True love gave a “partridge.”  A partridge is a bird that will sacrifice its life to save its children.  It is not a bird we talk about much except at Christmas but we do tell the story of the hen who, seeing the brush fire sweeping across her home, gathered her chicks under her wings and hunkered down.  The farmer discovered the charred body of the hen and lifted the wings and out came the baby peepers.  We are those little chicks that true love protects.  When the trials of life threaten to destroy us, we need only scurry under the wings of true love and wait.  True love, which gave Jesus at Christmas, protects.

         The partridge is sitting in a pear tree.  The pear tree is not a common image to me.  I was surprised to read, “pear trees are considered images of prosperity, good health and future happiness.”  The pear itself was compared to the female body, seeds deep inside, bearing the Christ child for humanity.  Hummm???  It is true that Christ came of Mary.  It is true that within each of us are seeds of creativity, of love, of talent – a gift to be developed and lived out for others.  These seeds grow and produce life.

         Today let us hold in our hearts that image of a partridge – Jesus – born of woman – the pear – and given by true love – God – to us to bless and lead us into our unfolding journey with him.  Blessings as you hum!

Christmas 1

December 26, 2020

First Reading: Isaiah 61:10–62:3

10I will greatly rejoice in the Lord,
  my whole being shall exult in my God;
 for he has clothed me with the garments of salvation,
  he has covered me with the robe of righteousness,
 as a bridegroom decks himself with a garland,
  and as a bride adorns herself with her jewels.
11For as the earth brings forth its shoots,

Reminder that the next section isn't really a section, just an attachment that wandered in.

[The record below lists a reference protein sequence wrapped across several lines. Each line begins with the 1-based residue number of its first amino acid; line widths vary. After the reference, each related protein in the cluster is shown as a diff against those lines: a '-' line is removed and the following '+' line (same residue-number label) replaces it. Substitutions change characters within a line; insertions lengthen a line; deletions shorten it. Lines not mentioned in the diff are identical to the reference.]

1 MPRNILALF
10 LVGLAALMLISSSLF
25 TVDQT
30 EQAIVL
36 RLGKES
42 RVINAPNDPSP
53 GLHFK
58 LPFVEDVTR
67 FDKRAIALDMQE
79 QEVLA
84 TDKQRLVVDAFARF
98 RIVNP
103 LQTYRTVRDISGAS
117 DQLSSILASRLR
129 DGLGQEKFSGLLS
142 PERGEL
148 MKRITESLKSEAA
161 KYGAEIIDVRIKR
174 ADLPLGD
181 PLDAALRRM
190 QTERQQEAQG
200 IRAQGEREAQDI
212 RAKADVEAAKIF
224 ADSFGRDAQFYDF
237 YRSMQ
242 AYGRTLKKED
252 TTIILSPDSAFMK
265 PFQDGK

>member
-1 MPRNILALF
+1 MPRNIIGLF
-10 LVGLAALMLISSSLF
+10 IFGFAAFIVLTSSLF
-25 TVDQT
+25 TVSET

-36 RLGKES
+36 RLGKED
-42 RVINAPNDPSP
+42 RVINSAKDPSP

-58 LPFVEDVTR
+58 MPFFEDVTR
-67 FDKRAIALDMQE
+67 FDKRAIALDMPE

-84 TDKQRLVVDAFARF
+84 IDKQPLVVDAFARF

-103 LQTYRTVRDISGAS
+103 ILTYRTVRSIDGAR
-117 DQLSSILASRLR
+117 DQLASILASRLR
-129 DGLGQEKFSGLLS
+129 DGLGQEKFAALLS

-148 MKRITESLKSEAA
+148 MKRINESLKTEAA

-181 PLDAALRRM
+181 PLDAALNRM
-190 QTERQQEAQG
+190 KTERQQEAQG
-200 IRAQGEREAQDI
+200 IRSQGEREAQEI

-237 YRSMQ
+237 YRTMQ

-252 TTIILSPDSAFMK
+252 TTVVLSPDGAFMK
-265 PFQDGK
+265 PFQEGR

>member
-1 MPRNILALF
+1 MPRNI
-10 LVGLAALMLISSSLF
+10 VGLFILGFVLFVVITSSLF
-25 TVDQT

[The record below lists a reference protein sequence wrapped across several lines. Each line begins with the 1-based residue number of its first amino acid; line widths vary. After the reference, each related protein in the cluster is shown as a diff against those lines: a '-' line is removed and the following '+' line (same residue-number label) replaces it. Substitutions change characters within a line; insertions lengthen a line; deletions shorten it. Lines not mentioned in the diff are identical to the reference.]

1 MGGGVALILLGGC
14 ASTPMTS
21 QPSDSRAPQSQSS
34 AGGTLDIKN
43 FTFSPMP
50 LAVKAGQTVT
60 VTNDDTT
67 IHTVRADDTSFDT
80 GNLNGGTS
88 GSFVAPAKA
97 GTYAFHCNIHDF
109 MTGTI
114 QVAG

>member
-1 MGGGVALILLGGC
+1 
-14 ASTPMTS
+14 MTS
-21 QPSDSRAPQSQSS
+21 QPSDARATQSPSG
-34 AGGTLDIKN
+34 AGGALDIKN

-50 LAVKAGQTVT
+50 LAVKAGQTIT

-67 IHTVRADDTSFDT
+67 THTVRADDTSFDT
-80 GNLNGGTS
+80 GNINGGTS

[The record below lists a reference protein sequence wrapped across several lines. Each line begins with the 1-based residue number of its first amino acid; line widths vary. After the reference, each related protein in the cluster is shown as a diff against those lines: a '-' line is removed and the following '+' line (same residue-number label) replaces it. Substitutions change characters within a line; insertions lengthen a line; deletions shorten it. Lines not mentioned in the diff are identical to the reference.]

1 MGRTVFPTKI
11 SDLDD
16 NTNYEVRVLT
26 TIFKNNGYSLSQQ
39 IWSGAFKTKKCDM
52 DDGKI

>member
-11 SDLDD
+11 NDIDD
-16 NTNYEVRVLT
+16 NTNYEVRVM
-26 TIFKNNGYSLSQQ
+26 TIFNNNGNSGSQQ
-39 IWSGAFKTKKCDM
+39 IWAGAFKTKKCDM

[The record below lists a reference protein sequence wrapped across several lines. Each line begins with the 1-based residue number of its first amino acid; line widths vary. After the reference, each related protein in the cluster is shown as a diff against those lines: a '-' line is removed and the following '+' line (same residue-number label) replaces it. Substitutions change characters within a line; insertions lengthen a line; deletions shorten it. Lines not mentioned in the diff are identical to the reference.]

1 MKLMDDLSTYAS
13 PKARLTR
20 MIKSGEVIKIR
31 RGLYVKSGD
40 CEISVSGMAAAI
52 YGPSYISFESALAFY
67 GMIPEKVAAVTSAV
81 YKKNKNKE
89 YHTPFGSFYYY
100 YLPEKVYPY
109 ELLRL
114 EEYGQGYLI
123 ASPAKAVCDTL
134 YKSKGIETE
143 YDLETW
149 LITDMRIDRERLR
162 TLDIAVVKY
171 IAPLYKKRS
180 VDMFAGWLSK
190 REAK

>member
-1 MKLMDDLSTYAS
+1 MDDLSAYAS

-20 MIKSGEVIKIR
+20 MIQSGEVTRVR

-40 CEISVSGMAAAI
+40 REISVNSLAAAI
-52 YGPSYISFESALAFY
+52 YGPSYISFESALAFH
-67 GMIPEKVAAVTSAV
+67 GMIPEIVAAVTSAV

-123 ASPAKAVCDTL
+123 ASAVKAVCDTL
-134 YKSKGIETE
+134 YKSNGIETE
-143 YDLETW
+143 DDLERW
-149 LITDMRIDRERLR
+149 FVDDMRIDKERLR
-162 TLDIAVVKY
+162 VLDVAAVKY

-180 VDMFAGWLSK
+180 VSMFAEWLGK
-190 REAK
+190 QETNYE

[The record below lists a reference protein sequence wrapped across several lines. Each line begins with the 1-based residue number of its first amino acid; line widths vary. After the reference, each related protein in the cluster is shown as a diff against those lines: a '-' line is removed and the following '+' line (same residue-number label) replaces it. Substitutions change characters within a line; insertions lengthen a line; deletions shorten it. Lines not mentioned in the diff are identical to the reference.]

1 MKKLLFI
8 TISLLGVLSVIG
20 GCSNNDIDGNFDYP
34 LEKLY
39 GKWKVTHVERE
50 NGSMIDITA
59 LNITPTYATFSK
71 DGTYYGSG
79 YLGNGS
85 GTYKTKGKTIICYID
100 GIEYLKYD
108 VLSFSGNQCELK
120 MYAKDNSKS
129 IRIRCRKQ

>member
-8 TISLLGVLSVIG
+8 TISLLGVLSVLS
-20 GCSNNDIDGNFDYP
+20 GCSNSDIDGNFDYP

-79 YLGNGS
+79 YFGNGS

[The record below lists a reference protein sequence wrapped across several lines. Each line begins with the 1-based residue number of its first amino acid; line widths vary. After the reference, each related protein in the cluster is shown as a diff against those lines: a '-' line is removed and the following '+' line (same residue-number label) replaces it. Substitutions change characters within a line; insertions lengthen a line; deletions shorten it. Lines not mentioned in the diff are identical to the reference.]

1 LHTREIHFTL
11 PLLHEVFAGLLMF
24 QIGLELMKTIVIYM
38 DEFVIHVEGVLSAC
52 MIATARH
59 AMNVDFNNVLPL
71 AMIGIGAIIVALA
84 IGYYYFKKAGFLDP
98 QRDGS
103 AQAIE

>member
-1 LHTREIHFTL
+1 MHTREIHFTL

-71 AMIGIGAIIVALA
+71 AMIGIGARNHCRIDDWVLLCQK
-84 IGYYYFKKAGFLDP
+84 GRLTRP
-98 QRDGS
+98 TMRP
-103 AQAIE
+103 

and as a garden causes what is sown in it to spring up,
 so the Lord God will cause righteousness and praise
  to spring up before all the nations.

62:1For Zion’s sake I will not keep silent,
  and for Jerusalem’s sake I will not rest,
 until her vindication shines out like the dawn,
  and her salvation like a burning torch.
2The nations shall see your vindication,
  and all the kings your glory;
 and you shall be called by a new name
  that the mouth of the Lord will give.
3You shall be a crown of beauty in the hand of the Lord,
  and a royal diadem in the hand of your God.

Psalm: Psalm 148

1Hallelujah! Praise the Lord from the heavens;
  praise God in the heights.
2Praise the Lord, all you angels;
  sing praise, all you hosts of heaven.
3Praise the Lord, sun and moon;
  sing praise, all you shining stars.
4Praise the Lord, heaven of heavens,
  and you waters above the heavens.
5Let them praise the name of the Lord,
  who commanded, and they were created,
6who made them stand fast forever and ever,
  giving them a law that shall not pass away. 
7Praise the Lord from the earth,
  you sea monsters and all deeps;
8fire and hail, snow and fog,
  tempestuous wind, doing God’s will;
9mountains and all hills,
  fruit trees and all cedars;
10wild beasts and all cattle,
  creeping things and flying birds;
11sovereigns of the earth and all peoples,
  princes and all rulers of the world;
12young men and maidens,
  old and | young together. 
13Let them praise the name of the Lord,
  whose name only is exalted, whose splendor is over earth and heaven.
14The Lord has raised up strength for the people and praise for all faithful servants,
  the children of Israel, a people who are near the Lord. Hallelujah!